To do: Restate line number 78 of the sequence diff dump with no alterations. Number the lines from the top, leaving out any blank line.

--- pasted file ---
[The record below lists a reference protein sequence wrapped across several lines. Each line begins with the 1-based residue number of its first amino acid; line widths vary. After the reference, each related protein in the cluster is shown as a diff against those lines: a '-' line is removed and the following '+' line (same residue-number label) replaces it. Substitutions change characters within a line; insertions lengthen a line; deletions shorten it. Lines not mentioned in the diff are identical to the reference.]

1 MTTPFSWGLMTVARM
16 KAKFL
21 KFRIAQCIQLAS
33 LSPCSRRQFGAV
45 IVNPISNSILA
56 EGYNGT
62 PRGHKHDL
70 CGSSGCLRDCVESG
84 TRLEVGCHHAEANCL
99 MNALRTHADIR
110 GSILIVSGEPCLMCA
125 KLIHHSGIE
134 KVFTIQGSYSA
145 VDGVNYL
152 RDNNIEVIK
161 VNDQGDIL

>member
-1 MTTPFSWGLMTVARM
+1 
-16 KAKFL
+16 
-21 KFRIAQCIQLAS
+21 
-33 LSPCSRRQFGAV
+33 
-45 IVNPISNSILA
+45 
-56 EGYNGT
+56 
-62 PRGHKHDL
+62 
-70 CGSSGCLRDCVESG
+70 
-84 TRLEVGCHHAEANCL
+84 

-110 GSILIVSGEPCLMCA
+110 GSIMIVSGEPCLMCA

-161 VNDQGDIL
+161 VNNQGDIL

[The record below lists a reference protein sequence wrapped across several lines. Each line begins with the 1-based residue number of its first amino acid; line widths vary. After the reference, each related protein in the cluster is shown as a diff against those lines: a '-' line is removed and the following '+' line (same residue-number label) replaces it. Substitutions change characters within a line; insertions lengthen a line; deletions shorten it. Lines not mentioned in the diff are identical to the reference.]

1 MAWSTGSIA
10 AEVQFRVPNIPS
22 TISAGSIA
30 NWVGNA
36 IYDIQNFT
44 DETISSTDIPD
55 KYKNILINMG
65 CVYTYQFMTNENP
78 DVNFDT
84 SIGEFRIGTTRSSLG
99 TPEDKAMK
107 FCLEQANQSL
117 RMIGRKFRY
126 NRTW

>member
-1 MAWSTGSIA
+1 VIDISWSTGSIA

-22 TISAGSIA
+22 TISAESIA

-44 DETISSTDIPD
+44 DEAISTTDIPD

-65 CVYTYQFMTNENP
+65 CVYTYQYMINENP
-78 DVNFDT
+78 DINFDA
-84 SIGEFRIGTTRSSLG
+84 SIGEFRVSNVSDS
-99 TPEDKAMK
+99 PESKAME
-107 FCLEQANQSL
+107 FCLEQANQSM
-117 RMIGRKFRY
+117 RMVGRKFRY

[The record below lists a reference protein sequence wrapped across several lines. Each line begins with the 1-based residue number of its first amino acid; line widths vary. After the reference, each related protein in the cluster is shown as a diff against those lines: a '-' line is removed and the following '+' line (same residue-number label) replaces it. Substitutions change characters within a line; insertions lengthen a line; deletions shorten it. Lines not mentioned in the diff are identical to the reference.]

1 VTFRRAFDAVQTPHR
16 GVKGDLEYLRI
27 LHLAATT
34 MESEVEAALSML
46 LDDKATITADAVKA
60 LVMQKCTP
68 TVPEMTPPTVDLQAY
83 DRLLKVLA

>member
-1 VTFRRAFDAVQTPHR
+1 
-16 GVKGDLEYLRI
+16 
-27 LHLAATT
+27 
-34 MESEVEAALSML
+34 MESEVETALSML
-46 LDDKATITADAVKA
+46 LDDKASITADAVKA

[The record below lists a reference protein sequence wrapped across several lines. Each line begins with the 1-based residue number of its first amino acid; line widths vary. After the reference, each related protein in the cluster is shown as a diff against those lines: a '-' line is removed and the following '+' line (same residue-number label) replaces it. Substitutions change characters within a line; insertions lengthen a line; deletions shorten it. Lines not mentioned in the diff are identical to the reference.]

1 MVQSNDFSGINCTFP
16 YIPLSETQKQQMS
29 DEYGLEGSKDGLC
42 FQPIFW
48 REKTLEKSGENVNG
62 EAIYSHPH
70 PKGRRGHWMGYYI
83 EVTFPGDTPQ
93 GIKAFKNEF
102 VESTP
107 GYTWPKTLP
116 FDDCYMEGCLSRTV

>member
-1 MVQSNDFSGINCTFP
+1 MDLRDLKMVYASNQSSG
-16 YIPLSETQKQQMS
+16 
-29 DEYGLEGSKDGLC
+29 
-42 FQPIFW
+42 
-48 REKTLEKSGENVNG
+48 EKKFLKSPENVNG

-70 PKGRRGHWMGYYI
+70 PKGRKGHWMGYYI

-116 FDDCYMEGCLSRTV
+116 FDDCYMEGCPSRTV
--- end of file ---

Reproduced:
27 LHLAATT